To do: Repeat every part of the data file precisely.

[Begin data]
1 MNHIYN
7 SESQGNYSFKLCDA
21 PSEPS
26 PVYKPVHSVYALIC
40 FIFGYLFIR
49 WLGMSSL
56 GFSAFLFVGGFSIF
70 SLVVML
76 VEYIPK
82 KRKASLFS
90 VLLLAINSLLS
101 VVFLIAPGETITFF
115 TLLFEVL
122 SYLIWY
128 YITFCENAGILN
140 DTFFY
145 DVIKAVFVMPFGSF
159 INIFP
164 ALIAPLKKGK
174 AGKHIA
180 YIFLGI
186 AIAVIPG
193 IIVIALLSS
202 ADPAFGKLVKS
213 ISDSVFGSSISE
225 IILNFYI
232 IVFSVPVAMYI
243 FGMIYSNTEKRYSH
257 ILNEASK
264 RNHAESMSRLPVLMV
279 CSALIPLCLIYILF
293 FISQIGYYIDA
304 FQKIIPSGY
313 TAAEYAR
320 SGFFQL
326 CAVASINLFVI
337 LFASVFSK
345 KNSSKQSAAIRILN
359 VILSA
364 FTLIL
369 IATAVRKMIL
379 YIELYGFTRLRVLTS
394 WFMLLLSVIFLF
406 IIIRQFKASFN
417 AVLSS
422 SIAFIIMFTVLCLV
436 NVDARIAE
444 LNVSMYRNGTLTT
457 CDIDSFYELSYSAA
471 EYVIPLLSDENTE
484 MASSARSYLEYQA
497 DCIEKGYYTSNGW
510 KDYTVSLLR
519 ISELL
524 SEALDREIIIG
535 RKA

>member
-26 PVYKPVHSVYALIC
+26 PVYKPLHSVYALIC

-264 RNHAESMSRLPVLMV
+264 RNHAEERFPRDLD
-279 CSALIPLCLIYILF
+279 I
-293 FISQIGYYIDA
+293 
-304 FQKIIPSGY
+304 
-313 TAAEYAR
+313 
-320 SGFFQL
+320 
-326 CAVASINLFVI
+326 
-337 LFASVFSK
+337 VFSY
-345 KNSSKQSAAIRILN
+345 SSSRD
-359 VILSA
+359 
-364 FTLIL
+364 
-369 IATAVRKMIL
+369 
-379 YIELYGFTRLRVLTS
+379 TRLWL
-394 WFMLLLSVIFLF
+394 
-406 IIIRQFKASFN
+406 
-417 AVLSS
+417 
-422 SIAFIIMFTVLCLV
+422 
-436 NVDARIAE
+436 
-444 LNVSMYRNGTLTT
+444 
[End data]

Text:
1 MNHIYN
7 SESQGNYSFKLCDA
21 PSEPS
26 PVYKPVHSVYALIC
40 FIFGYLFIR
49 WLGMSSL
56 GFSAFLFVGGFSIF
70 SLVVML
76 VEYIPK
82 KRKASLFS
90 VLLLAINSLLS
101 VVFLIAPGETITFF
115 TLLFEVL
122 SYLIWY
128 YITFCENAGILN
140 DTFFY
145 DVIKAVFVMPFGSF
159 INIFP
164 ALIAPLKKGK
174 AGKHIA
180 YIFLGI
186 AIAVIPG
193 IIVIALLSS
202 ADPAFGKLVKS
213 ISDSVFGSSISE
225 IILNFYI
232 IVFSVPVAMYI
243 FGMIYSNTEKRYSH
257 ILNEASK
264 RNHAESMSRLPVLMV
279 CSALIPLCLIYILF
293 FISQIGYYIDA
304 FQKIIPSGY
313 TAAEYAR
320 SGFFQL
326 CAVASINLFVI
337 LFASVFSK
345 KNSSKQSAAIRILN
359 VILSA
364 FTLIL
369 IATAVRKMIL
379 YIELYGFTRLRVLTS
394 WFMLLLSVIFLF
406 IIIRQFKASFN
417 AVLSS
422 SIAFIIMFTVLCLV
436 NVDARIAE
444 LNVSMYRNGTLTT
457 CDIDSFYELSYSAA
471 EYVIPLLSDENTE
484 MASSARSYLEYQA
497 DCIEKGYYTSNGW
510 KDYTVSLLR
519 ISELL
524 SEALDREIIIG
535 RKA

>member
-26 PVYKPVHSVYALIC
+26 PVYKPLHSVYALIC

-264 RNHAESMSRLPVLMV
+264 RNHAEERFPRDLD
-279 CSALIPLCLIYILF
+279 I
-293 FISQIGYYIDA
+293 
-304 FQKIIPSGY
+304 
-313 TAAEYAR
+313 
-320 SGFFQL
+320 
-326 CAVASINLFVI
+326 
-337 LFASVFSK
+337 VFSY
-345 KNSSKQSAAIRILN
+345 SSSRD
-359 VILSA
+359 
-364 FTLIL
+364 
-369 IATAVRKMIL
+369 
-379 YIELYGFTRLRVLTS
+379 TRLWL
-394 WFMLLLSVIFLF
+394 
-406 IIIRQFKASFN
+406 
-417 AVLSS
+417 
-422 SIAFIIMFTVLCLV
+422 
-436 NVDARIAE
+436 
-444 LNVSMYRNGTLTT
+444 